se·​qua·​cious si-ˈkwā-shəs How to pronounce sequacious (audio)
archaic : subservient, tractable
: intellectually servile
sequaciously adverb
sequacity noun

Did you know?

Sequacious is formed from the Latin sequac-, or sequax (which means "inclined to follow" and comes from sequi, "to follow") and the English -ious. The original and now archaic meaning of sequacious was "inclined to follow" or "subservient." Although that meaning might as easily describe someone who willingly dropped into line behind a war leader, or who was unusually compliant or obedient in any sense, the concept gradually narrowed into the image of someone who blindly adopts ideas without much thought. Labeling a person sequacious is not very complimentary, and implies a slavish willingness to adopt a thought or opinion.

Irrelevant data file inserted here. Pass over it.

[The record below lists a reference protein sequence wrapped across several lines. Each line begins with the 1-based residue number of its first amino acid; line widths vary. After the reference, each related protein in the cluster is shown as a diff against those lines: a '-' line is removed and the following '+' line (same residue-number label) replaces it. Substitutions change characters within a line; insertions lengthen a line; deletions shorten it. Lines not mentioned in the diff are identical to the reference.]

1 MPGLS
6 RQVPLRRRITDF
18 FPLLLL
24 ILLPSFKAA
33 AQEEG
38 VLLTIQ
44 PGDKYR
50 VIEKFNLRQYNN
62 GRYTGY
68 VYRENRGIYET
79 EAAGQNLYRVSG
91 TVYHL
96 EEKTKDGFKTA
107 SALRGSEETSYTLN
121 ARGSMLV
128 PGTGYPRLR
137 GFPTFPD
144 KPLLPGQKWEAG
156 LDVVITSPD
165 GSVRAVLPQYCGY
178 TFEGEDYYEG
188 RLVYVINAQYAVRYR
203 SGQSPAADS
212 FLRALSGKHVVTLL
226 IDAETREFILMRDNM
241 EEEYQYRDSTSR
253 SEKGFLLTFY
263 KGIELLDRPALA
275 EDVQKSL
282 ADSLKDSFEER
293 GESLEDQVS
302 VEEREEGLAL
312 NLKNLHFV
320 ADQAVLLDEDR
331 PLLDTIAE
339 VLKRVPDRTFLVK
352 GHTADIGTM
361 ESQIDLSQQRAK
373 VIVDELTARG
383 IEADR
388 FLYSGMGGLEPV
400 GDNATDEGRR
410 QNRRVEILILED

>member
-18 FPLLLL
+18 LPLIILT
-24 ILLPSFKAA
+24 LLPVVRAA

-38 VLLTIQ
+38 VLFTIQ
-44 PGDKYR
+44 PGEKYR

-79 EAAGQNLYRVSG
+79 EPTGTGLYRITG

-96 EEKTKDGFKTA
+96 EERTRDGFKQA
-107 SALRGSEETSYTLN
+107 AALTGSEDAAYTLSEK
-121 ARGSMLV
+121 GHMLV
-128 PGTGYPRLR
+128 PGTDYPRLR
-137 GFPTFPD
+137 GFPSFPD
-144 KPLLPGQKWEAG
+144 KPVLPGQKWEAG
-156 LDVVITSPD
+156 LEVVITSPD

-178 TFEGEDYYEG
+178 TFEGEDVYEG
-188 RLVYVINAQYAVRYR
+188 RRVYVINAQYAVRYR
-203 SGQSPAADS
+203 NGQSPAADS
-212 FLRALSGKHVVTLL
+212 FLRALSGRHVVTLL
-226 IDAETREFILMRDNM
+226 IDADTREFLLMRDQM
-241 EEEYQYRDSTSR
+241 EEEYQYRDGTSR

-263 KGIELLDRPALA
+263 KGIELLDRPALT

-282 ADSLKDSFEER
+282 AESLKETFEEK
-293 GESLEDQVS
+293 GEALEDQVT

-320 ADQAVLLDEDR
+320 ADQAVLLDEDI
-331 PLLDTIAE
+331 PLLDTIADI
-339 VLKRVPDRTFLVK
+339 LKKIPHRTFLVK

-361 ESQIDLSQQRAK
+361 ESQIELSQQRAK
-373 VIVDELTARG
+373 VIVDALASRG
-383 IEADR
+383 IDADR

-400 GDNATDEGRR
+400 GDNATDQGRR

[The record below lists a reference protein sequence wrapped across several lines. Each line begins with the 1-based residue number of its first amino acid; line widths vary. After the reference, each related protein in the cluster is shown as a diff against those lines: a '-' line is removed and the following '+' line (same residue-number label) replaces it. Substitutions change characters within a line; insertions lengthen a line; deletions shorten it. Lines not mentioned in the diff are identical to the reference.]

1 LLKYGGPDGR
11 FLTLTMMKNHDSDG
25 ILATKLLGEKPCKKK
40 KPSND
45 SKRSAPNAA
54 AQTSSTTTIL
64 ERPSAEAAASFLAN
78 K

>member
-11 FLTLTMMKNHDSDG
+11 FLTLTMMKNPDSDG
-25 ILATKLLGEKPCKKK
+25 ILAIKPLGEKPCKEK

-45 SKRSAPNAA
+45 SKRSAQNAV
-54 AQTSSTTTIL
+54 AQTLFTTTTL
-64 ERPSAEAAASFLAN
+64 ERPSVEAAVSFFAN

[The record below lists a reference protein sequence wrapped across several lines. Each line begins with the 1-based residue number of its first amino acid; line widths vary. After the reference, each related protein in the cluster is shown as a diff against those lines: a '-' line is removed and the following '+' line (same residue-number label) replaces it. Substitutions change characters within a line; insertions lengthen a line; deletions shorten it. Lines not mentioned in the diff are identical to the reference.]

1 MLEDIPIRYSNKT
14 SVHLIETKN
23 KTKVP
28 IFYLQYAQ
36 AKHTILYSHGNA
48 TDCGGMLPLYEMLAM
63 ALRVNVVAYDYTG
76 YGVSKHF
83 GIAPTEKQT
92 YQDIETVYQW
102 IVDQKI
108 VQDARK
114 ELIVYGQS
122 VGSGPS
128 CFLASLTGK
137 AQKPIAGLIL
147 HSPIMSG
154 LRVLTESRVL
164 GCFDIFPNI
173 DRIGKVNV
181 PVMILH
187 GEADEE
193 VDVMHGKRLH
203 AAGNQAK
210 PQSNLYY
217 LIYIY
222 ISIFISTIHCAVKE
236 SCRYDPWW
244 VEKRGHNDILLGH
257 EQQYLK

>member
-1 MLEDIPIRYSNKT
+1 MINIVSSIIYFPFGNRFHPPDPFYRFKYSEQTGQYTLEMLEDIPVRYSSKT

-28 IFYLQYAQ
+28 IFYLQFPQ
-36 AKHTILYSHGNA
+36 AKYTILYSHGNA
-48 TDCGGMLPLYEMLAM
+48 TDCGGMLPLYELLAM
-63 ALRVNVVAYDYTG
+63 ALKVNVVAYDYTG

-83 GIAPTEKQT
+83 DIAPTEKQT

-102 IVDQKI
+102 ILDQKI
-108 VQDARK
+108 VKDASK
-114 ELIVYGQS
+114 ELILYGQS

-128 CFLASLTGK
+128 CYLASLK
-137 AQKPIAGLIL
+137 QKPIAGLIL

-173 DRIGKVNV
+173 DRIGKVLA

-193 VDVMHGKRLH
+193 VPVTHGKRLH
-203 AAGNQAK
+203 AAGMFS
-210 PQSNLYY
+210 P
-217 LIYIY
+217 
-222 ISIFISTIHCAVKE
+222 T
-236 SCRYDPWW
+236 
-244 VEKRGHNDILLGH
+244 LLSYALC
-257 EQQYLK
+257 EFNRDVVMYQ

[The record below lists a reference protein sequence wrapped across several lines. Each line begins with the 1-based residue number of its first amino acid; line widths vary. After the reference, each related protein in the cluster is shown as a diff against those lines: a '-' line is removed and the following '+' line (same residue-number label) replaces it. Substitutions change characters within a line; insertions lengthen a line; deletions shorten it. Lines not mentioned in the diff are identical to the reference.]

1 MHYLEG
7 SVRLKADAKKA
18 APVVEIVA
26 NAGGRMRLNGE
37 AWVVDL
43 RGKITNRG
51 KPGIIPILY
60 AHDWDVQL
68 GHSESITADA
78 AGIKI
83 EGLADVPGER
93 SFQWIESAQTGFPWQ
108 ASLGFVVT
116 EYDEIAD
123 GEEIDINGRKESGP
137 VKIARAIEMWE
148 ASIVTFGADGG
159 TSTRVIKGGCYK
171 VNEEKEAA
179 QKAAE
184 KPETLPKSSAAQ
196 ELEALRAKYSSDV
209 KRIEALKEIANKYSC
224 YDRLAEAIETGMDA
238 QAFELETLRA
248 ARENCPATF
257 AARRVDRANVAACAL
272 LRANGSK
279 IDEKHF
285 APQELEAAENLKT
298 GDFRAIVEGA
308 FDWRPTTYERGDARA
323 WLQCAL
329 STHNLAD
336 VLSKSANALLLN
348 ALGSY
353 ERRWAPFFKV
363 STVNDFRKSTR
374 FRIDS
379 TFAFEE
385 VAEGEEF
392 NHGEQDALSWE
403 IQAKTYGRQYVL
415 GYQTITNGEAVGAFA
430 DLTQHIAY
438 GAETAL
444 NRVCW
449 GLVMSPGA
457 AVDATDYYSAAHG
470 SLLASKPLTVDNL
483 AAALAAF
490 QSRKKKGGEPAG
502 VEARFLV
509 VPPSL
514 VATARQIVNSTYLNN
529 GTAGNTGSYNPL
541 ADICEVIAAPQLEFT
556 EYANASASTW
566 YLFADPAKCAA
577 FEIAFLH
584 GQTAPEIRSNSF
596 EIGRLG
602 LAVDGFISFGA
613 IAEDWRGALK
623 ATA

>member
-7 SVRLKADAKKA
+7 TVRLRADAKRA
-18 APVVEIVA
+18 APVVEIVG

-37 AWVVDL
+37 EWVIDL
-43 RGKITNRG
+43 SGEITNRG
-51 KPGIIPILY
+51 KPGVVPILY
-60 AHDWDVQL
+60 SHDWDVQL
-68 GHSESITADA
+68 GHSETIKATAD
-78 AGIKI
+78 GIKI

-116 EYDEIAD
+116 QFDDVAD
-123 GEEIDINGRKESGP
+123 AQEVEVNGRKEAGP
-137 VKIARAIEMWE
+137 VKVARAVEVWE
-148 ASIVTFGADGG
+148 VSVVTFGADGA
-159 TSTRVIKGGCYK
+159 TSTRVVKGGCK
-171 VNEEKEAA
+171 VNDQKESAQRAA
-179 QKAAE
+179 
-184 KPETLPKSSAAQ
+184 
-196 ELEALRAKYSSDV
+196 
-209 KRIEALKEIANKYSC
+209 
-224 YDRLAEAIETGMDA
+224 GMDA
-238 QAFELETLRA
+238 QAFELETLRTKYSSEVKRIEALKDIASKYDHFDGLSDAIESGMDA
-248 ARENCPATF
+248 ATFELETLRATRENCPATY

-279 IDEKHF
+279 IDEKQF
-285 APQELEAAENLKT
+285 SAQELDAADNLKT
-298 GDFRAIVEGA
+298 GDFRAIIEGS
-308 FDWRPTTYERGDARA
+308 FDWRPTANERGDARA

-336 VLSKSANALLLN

Word History


Latin sequac-, sequax inclined to follow, from sequi

First Known Use

1643, in the meaning defined at sense 1

Time Traveler
The first known use of sequacious was in 1643


Dictionary Entries Near sequacious

Cite this Entry

“Sequacious.” Dictionary, Merriam-Webster, Accessed 12 Apr. 2024.

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